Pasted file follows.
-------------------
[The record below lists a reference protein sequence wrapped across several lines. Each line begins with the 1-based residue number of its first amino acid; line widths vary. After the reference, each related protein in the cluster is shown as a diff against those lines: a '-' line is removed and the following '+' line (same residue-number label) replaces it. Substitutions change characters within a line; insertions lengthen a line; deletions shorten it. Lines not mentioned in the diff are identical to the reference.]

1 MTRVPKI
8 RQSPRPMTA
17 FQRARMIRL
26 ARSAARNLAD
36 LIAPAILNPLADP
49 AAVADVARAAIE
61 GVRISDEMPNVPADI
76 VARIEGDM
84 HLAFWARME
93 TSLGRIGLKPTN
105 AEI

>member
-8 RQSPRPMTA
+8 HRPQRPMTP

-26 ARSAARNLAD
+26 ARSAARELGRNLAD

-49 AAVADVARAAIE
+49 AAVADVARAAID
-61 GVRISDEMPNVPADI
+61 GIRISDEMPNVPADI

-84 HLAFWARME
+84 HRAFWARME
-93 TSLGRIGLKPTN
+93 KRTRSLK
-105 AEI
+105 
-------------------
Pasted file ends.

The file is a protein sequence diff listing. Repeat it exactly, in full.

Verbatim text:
[The record below lists a reference protein sequence wrapped across several lines. Each line begins with the 1-based residue number of its first amino acid; line widths vary. After the reference, each related protein in the cluster is shown as a diff against those lines: a '-' line is removed and the following '+' line (same residue-number label) replaces it. Substitutions change characters within a line; insertions lengthen a line; deletions shorten it. Lines not mentioned in the diff are identical to the reference.]

1 MTRVPKI
8 RQSPRPMTA
17 FQRARMIRL
26 ARSAARNLAD
36 LIAPAILNPLADP
49 AAVADVARAAIE
61 GVRISDEMPNVPADI
76 VARIEGDM
84 HLAFWARME
93 TSLGRIGLKPTN
105 AEI

>member
-8 RQSPRPMTA
+8 HRPQRPMTP

-26 ARSAARNLAD
+26 ARSAARELGRNLAD

-49 AAVADVARAAIE
+49 AAVADVARAAID
-61 GVRISDEMPNVPADI
+61 GIRISDEMPNVPADI

-84 HLAFWARME
+84 HRAFWARME
-93 TSLGRIGLKPTN
+93 KRTRSLK
-105 AEI
+105 